BakeSpace’s Babette Pepaj: Female Founders Have an Underdog Advantage

March 24, 2012

4:03 pm

Babette Pepaj is an ex-reality show producer and now an organizer of all things food: Cupcake Camp in Los Angeles, food blogger conferences called TECHmunch, and food and recipe community BakeSpace. Still, Pepaj has seen a fair share of skepticism about the fairer sex:

“I have found that a lot of people have strong assumptions about female founders. ‘Are we going to leave our companies when we have children?’ ‘If we’re not technical, how will we ever launch a product?’ The list of questions goes on and on…”

“There’s sometimes a condescending tone among technology and finance pros when talking with a female founder…as though we need to be ‘schooled’ because we’re just too delicate to drive sales or manage our businesses.”

BakeSpace founder Babette Pepaj

But that hasn’t tripped her up. Running since 2006, BakeSpace launched cookbook builder Cookbook Cafe last month to help food bloggers monetize and help nonprofits fundraise (remember those homemade, crowdsourced cookbooks back in middle school?).

Anyone can build and market a interactive cookbook (with audio and video) as an iPad and web app. Cookbooks are accessible only through Cookbook Cafe’s iPad and web storefront, not as independent apps – but this comes with some perks for bakers: the ability to search recipes from all their cookbooks, sort recipes by ingredient, and use tools like timers and unit conversion. Sales are split 50/50 (including Apple’s 30% fee).

All this has been self-funded – a challenge, but not something women aren’t used to, Pepaj says:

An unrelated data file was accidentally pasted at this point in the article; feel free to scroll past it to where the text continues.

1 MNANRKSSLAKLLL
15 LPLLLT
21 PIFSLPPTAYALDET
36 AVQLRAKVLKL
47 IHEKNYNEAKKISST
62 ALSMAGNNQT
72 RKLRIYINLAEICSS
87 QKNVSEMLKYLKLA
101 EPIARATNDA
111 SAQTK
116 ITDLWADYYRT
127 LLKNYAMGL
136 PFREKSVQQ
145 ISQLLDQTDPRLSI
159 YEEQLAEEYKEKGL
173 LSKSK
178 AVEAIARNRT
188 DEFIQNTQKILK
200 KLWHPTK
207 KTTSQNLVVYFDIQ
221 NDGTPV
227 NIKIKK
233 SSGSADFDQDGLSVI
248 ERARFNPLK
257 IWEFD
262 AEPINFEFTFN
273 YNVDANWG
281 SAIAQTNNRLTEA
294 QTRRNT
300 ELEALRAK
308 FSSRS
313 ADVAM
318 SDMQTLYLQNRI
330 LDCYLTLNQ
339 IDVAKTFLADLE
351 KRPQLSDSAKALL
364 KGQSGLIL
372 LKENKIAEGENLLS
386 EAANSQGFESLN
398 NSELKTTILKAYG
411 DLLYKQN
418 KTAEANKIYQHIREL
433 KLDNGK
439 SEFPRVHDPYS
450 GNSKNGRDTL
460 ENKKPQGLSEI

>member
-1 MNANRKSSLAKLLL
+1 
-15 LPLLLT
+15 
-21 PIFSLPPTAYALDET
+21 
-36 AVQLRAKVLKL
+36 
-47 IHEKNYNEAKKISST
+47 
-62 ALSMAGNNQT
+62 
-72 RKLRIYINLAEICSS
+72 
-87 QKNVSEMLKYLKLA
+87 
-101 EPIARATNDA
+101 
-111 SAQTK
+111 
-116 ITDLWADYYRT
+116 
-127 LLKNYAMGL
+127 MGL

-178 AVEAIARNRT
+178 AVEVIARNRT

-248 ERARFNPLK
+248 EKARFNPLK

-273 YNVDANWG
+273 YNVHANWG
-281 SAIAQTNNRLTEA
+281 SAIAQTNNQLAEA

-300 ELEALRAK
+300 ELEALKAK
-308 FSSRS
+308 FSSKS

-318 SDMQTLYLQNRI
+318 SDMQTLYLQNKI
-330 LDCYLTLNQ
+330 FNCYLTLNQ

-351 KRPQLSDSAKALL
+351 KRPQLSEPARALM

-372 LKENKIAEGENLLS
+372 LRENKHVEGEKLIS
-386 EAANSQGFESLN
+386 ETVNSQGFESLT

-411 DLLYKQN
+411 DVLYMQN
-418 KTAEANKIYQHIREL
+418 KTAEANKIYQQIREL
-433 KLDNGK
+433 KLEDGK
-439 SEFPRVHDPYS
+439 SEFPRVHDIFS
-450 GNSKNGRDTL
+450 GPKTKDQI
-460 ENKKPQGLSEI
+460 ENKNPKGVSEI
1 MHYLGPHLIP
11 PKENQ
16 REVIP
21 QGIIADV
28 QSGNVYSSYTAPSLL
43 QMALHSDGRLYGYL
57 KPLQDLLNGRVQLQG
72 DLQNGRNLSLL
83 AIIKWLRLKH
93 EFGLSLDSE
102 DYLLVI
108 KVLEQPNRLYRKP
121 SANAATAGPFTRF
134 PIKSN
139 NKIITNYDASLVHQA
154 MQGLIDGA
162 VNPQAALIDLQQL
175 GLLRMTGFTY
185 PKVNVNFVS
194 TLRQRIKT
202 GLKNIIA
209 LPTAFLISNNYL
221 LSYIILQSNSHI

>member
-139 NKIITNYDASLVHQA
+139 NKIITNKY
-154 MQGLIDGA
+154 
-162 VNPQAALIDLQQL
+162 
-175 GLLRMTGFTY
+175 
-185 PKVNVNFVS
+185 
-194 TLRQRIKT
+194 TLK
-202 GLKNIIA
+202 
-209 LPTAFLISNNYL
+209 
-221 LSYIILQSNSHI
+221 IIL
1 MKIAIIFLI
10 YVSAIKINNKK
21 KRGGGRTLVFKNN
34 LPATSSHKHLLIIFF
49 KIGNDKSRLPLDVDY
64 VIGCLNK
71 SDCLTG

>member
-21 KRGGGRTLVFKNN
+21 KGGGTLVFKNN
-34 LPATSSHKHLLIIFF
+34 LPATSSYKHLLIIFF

“I’ve been to many business meetings that reminded me of when I played poker several years ago. One time in particular I was going head-to-head with a really unsavory chap – when he looked at me and said ‘I just don’t want to lose to you’ because I was the only woman at the table. While women are probably more in tune with their emotions when building a company, I find some men are often far more insecure. They have to have that VC tell them they’re ‘awesome.’ Women, on the other hand, already expect to be challenged, but that hasn’t stopped us.”

“I don’t have the time or patience to wait around for an investor to validate what I’m doing,” she adds.

You go girl!

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Kira M. Newman is a Tech Cocktail writer interested in the harsh reality of entrepreneurship, work-life balance, and psychology. She is the founder of The Year of Happy and has been traveling around the world interviewing entrepreneurs in Asia, Europe, and North America since 2011. Follow her @kiramnewman or contact

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